Ovarian cysts are enlargements of the ovary that appear to be filled with fluid. They can be a simple fluid filled bleb or contain complex internal structures. The term cyst is used to differentiate them from solid enlargements, according to William M. Rich, M.D., a Clinical Professor of Obstetrics and Gynecology University of California, San Francisco.
An ovarian cyst is a fluid-filled sac that develops on a woman’s ovary. They are very common and do not usually cause any symptoms. Most ovarian cysts occur as part of the normal workings of the ovaries. These cysts are generally harmless and disappear without treatment in a few months.
The woman reproductive parts consist of ovaries. The ovaries are two small, bean-shaped organs that are part of the female reproductive system. A woman has two ovaries – one each side of the womb (uterus). The ovaries help to release an egg approximately every 28 days as part of the menstrual cycle to release the female sex hormones, oestrogen and progesterone, which play an important role in female reproduction
Ovarian cysts may affect both ovaries at the same time, or they may only affect one.
Signs and symptoms
pelvic pain – this can range from a dull, heavy sensation to a sudden, severe and sharp pain pain during sex difficulty emptying your bowels a frequent need to urinate heavy periods , irregular periods or lighter periods than normal bloating and a swollen tummy feeling very full after only eating a little difficulty getting pregnant.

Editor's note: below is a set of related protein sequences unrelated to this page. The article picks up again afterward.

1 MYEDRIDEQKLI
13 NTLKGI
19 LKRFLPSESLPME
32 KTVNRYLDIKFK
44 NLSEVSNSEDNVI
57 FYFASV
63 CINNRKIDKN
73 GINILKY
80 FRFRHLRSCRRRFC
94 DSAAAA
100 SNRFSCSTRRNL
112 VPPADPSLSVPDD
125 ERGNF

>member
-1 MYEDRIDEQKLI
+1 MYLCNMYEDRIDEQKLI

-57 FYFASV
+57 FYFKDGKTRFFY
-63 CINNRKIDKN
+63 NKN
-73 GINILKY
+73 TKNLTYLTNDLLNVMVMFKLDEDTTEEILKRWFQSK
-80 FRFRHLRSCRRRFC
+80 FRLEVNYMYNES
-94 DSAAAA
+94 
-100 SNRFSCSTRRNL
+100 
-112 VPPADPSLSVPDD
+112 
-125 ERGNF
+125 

TYPES OF OVARIAN CYST
functional ovarian cysts – cysts that develop as part of the menstrual cycle and are usually harmless and short- lived; these are the most common type of ovarian cyst
pathological ovarian cysts – cysts that occur due to abnormal cell growth; these are much less common
Ovarian cysts can sometimes also be caused by an underlying condition, such as endometriosis .
The vast majority of ovarian cysts are non-cancerous (benign), although a small number are cancerous (malignant). Cancerous cysts are more common in women who have been through the menopause.
Diagnosing Ovarian Cysts
A sonogram or ultrasound test can determine if a cyst is simple or complex.
Whether an ovarian cyst needs to be treated will depend on: its size and appearance, or whether you have been through the menopause.
In most cases, the cyst often disappears after a few months.
Due to the slightly increased risk of ovarian cancer in post-menopausal women, regular ultrasound scans and blood tests are usually recommended over the course of a year to monitor the cyst. Large cysts, those causing symptoms, and those that could be cancerous, may need to be surgically removed.
Do ovarian cysts affect fertility?
It has not been proven that ovarian cysts prevent one from getting pregnant, it can however make it harder to conceive.
If you need an operation to remove your cysts, your surgeon will aim to preserve your fertility whenever possible. This may mean removing just the cyst and leaving the ovaries intact, or only removing one ovary.
In some cases, surgery to remove both your ovaries may be necessary, in which case you will no longer produce any eggs. Make sure you talk to your surgeon about the potential effects on your fertility before your operation.
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